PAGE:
We must be the change we want to see in the world. – Mahatma Gandhi
I teach sixth grade English at Lowville Academy Middle School in New York's Black River Valley, located in the rolling foothills of the Adirondack Mountains.
Mahatma Gandhi’s inspirational words are posted on my classroom wall as a reminder that my goal is not limited to teaching sixth graders to read and write, but to empower them with the tools to make the changes they want to see in the world. It is a reminder to my students that they have the power to become productive contributors to society as well as great leaders. I want my students to believe that barriers can be broken, and that if they are willing to work hard enough, they can be whoever they aspire to be.
Lowville is an agriculture-dependent community in the heart of Lewis County, one of the lowest socioeconomic counties in our state. Despite economic struggles, Lowville is rich in small-town culture, which is attractive to many of the 10th Mountain Division soldiers stationed at nearby Fort Drum. We are pioneers in alternative energy. Not only are we home to the infamous Maple Ridge Wind Farm on Tug Hill, the largest wind farm east of the Mississippi, but we have a nearby biomass plant and a hydropower plant.
Becoming a teacher was a career change for me. Married and with children, I earned my Associate in Arts degree at Jefferson Community College; a Bachelor of Arts in English and Childhood Education at Utica College of Syracuse University; a Master of Science in Education Literacy Specialist (grades 5–12) at SUNY Potsdam; and a NYS certification to teach English (grades 7–12).
I am a Scholastic magazine addict, which has led to many wonderful experiences. I love designing thematic units and supplementing them with articles that enrich our learning experiences and keep my curriculum fresh. Serving as a teacher advisor for both Scholastic’s Scope literary magazine and Scholastic Teachables has provided many years of inspirational and rewarding experiences. I have written or collaborated on many Scholastic teacher guides: An Educator’s Guide to I Survived by Lauren Tarshis, the Scope Common Core Reader, the Storyworks Common Core Reader, and “The Test-Readiness Activity You Need” on The Scope Idealbook blog.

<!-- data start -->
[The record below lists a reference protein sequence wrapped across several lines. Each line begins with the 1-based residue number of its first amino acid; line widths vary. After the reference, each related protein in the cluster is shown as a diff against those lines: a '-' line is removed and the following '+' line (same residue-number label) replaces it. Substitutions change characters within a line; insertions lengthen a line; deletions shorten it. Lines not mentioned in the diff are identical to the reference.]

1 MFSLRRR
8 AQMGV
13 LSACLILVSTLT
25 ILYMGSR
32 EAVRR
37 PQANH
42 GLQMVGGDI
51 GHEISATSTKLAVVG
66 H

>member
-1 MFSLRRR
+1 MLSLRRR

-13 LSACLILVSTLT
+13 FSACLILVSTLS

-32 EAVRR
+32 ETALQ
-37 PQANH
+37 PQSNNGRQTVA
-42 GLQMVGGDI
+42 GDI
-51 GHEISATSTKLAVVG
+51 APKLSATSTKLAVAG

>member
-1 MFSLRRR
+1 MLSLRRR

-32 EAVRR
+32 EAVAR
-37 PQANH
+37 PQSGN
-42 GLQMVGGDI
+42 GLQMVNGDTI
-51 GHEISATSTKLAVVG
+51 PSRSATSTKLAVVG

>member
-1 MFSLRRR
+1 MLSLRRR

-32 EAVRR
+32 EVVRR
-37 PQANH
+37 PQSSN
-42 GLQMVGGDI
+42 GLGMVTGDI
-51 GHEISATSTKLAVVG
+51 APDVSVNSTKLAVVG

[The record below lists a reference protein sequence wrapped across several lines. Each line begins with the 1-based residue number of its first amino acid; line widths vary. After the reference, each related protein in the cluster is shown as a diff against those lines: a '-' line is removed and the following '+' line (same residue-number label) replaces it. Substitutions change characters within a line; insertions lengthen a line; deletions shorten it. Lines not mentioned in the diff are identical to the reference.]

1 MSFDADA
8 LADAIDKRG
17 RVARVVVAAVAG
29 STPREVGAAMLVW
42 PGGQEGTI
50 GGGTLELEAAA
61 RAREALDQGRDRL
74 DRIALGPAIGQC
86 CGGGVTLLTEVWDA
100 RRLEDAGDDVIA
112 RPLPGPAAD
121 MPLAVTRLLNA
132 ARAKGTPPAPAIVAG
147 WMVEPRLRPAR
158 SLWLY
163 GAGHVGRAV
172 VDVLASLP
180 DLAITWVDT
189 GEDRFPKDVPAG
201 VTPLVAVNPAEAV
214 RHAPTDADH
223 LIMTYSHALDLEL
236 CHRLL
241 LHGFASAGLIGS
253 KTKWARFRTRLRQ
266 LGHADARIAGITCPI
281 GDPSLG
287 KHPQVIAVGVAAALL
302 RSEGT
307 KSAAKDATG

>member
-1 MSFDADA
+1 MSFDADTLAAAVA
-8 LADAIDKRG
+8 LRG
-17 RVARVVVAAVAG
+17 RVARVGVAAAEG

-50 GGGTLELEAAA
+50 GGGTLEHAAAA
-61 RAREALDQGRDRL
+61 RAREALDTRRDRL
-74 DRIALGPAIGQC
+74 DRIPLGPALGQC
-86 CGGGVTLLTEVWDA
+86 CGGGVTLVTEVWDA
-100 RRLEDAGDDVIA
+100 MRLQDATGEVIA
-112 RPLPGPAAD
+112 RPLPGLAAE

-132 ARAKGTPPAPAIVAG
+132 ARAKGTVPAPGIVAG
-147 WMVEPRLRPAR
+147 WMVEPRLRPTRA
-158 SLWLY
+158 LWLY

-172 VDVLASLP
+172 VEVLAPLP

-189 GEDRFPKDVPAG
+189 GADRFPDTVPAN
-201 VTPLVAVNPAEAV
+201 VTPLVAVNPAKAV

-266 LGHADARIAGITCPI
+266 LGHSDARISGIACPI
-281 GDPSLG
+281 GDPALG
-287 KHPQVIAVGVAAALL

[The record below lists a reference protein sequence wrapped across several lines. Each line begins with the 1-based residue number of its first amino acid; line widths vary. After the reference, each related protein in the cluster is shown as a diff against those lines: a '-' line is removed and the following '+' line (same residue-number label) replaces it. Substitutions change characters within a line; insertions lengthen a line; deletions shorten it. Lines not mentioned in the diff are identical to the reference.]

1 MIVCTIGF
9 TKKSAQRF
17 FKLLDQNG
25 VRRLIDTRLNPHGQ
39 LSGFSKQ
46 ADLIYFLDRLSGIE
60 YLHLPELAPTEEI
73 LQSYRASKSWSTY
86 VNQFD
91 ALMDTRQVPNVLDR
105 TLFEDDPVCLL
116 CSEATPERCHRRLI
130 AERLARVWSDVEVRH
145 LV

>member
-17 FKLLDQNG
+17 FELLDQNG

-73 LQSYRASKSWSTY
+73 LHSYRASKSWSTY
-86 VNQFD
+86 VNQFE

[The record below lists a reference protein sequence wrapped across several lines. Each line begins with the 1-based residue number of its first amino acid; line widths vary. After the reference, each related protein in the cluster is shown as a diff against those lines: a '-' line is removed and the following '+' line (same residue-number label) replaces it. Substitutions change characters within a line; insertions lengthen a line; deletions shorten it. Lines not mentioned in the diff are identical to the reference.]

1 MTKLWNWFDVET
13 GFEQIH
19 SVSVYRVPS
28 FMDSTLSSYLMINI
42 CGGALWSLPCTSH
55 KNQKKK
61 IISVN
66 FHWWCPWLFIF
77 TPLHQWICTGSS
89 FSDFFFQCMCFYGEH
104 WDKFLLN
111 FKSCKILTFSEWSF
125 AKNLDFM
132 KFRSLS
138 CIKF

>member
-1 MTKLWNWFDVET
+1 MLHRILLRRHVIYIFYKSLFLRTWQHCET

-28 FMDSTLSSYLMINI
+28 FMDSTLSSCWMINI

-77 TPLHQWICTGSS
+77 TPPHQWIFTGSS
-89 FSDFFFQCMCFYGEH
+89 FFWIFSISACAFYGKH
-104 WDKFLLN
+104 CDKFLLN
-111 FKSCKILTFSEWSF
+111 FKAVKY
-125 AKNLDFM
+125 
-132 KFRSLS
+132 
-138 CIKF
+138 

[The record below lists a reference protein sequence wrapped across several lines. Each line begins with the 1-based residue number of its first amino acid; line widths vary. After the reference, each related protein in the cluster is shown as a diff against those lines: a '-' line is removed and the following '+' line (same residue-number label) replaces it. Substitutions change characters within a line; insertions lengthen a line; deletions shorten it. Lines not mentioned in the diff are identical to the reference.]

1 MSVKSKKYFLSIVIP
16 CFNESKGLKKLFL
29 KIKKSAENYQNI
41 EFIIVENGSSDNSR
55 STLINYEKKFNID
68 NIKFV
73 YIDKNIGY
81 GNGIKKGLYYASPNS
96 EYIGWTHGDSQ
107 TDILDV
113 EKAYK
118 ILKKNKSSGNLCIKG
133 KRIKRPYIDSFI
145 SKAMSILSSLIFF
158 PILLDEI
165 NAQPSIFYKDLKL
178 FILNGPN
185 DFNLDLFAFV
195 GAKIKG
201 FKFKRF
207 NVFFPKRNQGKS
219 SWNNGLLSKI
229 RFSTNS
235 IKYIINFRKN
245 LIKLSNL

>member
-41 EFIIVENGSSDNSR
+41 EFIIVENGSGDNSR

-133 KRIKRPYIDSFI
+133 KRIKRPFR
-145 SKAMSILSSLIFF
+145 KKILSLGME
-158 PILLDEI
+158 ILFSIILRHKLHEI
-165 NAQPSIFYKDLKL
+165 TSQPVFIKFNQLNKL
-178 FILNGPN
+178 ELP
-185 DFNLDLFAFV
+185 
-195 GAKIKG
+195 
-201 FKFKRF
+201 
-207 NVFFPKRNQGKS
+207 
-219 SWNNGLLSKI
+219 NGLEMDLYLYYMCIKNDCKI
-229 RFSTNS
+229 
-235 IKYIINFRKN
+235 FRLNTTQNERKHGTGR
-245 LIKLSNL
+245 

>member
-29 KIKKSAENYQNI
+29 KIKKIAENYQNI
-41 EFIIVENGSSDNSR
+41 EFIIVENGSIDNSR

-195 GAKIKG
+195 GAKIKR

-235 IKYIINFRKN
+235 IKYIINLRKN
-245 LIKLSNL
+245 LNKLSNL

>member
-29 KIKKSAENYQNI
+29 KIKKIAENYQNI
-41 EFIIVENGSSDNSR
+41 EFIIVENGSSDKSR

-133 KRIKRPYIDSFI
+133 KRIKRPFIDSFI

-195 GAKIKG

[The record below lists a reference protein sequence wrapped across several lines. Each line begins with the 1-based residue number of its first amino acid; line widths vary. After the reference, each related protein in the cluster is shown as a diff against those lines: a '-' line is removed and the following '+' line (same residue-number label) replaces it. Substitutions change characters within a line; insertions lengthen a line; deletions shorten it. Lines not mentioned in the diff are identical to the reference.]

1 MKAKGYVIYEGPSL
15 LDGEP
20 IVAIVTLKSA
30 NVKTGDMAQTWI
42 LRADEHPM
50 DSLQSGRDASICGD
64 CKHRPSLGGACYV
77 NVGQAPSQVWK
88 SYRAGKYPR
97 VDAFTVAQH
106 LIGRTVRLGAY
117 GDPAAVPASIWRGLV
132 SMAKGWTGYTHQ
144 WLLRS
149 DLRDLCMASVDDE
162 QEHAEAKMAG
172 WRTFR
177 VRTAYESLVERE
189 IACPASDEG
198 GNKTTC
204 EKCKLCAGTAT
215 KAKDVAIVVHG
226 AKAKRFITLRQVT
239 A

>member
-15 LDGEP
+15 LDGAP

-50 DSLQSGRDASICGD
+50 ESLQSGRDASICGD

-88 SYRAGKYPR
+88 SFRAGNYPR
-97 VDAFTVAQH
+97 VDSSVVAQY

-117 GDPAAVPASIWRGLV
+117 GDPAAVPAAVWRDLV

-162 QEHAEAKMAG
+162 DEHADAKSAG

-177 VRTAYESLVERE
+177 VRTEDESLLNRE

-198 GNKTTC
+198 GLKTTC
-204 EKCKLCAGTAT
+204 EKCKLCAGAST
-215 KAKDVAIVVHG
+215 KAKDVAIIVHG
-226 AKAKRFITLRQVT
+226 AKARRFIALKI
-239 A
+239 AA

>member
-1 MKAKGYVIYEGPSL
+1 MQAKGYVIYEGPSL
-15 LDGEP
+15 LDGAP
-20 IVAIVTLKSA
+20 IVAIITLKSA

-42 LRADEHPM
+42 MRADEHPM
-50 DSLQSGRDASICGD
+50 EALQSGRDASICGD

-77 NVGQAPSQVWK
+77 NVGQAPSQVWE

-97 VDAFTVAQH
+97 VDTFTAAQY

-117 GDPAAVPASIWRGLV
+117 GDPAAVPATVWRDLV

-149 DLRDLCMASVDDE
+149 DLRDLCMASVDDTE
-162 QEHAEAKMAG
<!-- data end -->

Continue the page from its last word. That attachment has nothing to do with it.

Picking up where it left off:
In my inclusive classroom, we have one-to-one computer technology that is opening our classroom up to a world of infinite possibilities. We collaborate in class and online, putting our digital literacy skills to the test. Each year, my students and I explore and evaluate the newest apps, extensions, and add-ons that support our learning goals and individual student needs. Visit our website, Mrs. Blow’s English Class, where you will find resources for students, parents, and teachers.
I believe that you are not learning unless you are pushed out of your comfort zone, which is why networking with colleagues in and beyond our school districts is so important. Teaching is a career that requires a support system while we are taking risks, putting ourselves out there and breaking ground. A simple conversation online or in person can provide a long sought after solution or rekindle the spark in an exhausted teacher. It is my desire to share and learn from others that has brought me to this exciting endeavor, contributor to Scholastic’s Top Teaching blog.
Top Teaching bloggers are paid contributors for the Scholastic Teachers website.